Well, I wonder whether they will get here tonight. The troupe of the Johannesburg Market Theatre, I mean. Two weeks ago, they were supposed to take me to The Island; instead, they seemed to have gotten stranded somewhere else. I am all set to go, notwithstanding a lingering headache, brought on by alcohol and technology. As sobering as the experience might have been, I succeeded at last in putting my third podcast online. It conjures up the voices of a number of silent screen actresses; among them Mary Pickford, whose Little Annie Rooney was flickering on our screen this weekend, along with a 1924 production of Peter Pan, featuring the aforementioned Anna May Wong as Tiger Lily.
Both of these films are adaptations; but, whether you are familiar with the original or not, they are engrossingly cinematic so as to draw you in rather than draw your attention to their second-handedness. To me, an adaptation succeeds if it manages to make me forget its lineage, at least upon first inspection. I prefer to take in first and take on thereafter, to give a re-production a chance to stand on its own without forcing it to stand up against a text from which it more or less freely borrows.
Now, so-called old-time radio drama depended even more heavily on borrowed material than the movies. With schedules to be filled for weeks on end, there was great demand for stories, but a relatively short supply. Storytellers were, by and large, not paid enough to be original; given the governing principle of commercial sponsorship and the broadcasters’ insistence on groping for the largest audience possible, radio writers were discouraged from attempting anything new. In fact, they were even conservative in their approach to adaptation.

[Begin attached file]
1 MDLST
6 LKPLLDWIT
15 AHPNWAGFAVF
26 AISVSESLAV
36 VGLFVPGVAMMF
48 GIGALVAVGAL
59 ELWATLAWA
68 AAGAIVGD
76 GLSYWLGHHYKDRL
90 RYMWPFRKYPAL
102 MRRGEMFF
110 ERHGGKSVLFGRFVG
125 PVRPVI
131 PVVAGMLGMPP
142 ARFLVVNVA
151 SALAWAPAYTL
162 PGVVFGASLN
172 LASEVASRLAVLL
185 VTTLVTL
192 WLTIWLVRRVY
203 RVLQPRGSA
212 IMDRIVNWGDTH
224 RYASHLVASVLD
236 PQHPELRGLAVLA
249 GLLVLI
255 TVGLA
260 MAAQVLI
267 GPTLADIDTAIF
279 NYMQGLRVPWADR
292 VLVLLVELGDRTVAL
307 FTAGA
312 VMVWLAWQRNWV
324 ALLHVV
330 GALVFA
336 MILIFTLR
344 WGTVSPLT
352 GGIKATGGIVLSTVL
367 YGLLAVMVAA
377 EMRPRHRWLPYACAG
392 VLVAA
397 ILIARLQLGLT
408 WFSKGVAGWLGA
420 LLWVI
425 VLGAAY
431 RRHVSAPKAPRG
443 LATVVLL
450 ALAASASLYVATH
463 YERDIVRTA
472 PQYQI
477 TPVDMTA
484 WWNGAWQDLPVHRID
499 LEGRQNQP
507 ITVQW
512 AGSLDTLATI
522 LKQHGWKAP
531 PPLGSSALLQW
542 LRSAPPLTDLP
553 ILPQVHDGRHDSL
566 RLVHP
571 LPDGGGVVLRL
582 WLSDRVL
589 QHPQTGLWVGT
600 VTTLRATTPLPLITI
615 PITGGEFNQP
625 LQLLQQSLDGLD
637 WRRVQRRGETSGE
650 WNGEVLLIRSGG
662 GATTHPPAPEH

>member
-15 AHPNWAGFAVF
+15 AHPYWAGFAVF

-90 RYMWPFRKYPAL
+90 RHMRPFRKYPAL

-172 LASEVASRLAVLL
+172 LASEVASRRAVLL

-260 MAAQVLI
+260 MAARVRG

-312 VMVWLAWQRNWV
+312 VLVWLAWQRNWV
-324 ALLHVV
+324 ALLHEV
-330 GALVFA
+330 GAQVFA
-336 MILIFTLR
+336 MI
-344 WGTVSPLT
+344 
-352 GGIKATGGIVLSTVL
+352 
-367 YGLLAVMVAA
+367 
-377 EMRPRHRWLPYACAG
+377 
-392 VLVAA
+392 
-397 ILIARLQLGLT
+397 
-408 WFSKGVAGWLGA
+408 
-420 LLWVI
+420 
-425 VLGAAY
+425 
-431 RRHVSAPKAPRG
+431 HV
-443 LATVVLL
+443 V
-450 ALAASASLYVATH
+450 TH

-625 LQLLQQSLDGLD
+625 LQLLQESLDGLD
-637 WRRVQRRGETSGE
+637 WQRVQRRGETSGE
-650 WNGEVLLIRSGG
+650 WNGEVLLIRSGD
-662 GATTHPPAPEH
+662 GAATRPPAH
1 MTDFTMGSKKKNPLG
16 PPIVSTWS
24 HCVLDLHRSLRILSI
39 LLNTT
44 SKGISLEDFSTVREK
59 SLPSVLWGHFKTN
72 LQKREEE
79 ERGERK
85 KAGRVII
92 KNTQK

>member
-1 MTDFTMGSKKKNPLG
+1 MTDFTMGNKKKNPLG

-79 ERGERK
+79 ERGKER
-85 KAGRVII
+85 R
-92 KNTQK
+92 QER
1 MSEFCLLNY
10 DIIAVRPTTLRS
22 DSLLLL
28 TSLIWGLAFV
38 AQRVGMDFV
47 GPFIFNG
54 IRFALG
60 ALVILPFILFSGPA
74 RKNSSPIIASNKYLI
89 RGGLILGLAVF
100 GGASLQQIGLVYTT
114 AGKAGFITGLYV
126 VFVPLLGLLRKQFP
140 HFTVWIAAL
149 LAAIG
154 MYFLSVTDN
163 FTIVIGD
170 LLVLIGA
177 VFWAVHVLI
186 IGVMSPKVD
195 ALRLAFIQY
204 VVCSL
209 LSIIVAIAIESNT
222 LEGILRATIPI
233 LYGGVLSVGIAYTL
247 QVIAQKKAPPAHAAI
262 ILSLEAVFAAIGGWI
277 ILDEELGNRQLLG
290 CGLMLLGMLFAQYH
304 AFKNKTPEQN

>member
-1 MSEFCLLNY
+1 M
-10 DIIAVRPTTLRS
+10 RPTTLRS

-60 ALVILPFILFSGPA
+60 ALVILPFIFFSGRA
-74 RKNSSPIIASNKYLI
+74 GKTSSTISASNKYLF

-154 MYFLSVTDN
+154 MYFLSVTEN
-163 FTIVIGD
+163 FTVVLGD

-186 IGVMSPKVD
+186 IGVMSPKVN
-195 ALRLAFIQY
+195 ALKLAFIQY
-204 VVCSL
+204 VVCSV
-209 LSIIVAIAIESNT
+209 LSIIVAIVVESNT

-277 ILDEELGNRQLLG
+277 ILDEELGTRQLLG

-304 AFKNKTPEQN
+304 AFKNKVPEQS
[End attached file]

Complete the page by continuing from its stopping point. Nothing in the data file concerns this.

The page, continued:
On this day, 12 June, in 1949, the NBC University Theater presented its version of E. M. Forster’s A Passage to India. Intent on proving its literary fidelity, a little passage was cut right through this play. And out walked none other than E. M. Forster himself. The dramatization, as one critic remarked, bore so little resemblance to the novel as to have “missed the boat completely”; as such, it was as much in need of an endorsement as it was unworthy of it. Yet, the listener might feel tempted to conclude, if Forster did not mind lending his ear and commenting on the play, it surely could not be quite as “cumulatively degrading to all concerned—author, producer, and audience” as the captious critic made it out to be.
In fact, however, Forster did not comment on the adaptation at all; he did not even mention it. Instead, he gave a brief lecture on his novel and its significance—a lecture that was taped and inserted into a performance he had not himself auditioned. Remarking on the partition and independence of India and Pakistan, Forster expressed himself “thankful” that his novel was “out of date.” Listeners to the University Theater might not have noticed at all, considering that there was so little left of the debate with which Forster’s novel is concerned.
Entirely squandered in this uninspired adaptation are the aural potentialities of the Marabar Caves. Unlike film, radio drama is not obliged to impose concrete images on a writer’s vision. Like the novel, it allows its audience to co-create those images or to resist them in order to realize the metaphorical potentialities of language.
The caves are such a metaphor; they are an echo chamber for a clash of cultures, the site of cultural blindness where the false shelter of ignorance caves in on itself. Without resorting to much sound effects trickery, the radio adaptation could have suggested the horrors of Marabar—the reverberation of one’s own voice drowning out all others in a choric recital of an ode to blindness.